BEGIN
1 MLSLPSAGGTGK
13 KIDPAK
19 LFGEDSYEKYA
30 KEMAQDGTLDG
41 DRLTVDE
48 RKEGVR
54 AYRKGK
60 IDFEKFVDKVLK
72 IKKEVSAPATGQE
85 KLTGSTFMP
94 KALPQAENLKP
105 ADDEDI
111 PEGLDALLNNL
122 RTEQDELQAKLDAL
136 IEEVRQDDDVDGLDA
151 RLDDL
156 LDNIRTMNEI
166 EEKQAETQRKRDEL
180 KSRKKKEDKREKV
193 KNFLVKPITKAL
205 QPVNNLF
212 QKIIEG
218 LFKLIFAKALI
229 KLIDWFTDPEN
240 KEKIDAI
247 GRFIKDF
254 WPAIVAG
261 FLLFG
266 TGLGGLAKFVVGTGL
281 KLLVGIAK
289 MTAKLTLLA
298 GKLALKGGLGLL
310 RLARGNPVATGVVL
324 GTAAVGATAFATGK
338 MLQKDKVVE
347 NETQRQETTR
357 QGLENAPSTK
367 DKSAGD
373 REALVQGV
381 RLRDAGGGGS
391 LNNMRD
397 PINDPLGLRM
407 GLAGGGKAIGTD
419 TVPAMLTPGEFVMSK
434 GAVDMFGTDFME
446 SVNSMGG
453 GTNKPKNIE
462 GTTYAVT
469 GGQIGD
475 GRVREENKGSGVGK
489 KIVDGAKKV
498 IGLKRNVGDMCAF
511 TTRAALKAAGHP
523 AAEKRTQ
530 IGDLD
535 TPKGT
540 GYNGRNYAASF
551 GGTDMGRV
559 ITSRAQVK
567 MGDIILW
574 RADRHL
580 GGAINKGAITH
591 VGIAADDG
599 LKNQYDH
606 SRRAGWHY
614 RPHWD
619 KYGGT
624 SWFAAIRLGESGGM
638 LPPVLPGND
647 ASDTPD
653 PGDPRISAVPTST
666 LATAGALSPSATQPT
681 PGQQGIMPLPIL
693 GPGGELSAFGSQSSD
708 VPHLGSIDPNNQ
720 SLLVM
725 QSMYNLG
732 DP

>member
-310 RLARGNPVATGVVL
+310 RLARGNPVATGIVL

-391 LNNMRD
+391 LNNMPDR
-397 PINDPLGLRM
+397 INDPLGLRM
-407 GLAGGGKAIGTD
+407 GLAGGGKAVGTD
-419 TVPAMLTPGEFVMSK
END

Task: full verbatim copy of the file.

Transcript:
1 MLSLPSAGGTGK
13 KIDPAK
19 LFGEDSYEKYA
30 KEMAQDGTLDG
41 DRLTVDE
48 RKEGVR
54 AYRKGK
60 IDFEKFVDKVLK
72 IKKEVSAPATGQE
85 KLTGSTFMP
94 KALPQAENLKP
105 ADDEDI
111 PEGLDALLNNL
122 RTEQDELQAKLDAL
136 IEEVRQDDDVDGLDA
151 RLDDL
156 LDNIRTMNEI
166 EEKQAETQRKRDEL
180 KSRKKKEDKREKV
193 KNFLVKPITKAL
205 QPVNNLF
212 QKIIEG
218 LFKLIFAKALI
229 KLIDWFTDPEN
240 KEKIDAI
247 GRFIKDF
254 WPAIVAG
261 FLLFG
266 TGLGGLAKFVVGTGL
281 KLLVGIAK
289 MTAKLTLLA
298 GKLALKGGLGLL
310 RLARGNPVATGVVL
324 GTAAVGATAFATGK
338 MLQKDKVVE
347 NETQRQETTR
357 QGLENAPSTK
367 DKSAGD
373 REALVQGV
381 RLRDAGGGGS
391 LNNMRD
397 PINDPLGLRM
407 GLAGGGKAIGTD
419 TVPAMLTPGEFVMSK
434 GAVDMFGTDFME
446 SVNSMGG
453 GTNKPKNIE
462 GTTYAVT
469 GGQIGD
475 GRVREENKGSGVGK
489 KIVDGAKKV
498 IGLKRNVGDMCAF
511 TTRAALKAAGHP
523 AAEKRTQ
530 IGDLD
535 TPKGT
540 GYNGRNYAASF
551 GGTDMGRV
559 ITSRAQVK
567 MGDIILW
574 RADRHL
580 GGAINKGAITH
591 VGIAADDG
599 LKNQYDH
606 SRRAGWHY
614 RPHWD
619 KYGGT
624 SWFAAIRLGESGGM
638 LPPVLPGND
647 ASDTPD
653 PGDPRISAVPTST
666 LATAGALSPSATQPT
681 PGQQGIMPLPIL
693 GPGGELSAFGSQSSD
708 VPHLGSIDPNNQ
720 SLLVM
725 QSMYNLG
732 DP

>member
-310 RLARGNPVATGVVL
+310 RLARGNPVATGIVL

-391 LNNMRD
+391 LNNMPDR
-397 PINDPLGLRM
+397 INDPLGLRM
-407 GLAGGGKAIGTD
+407 GLAGGGKAVGTD
-419 TVPAMLTPGEFVMSK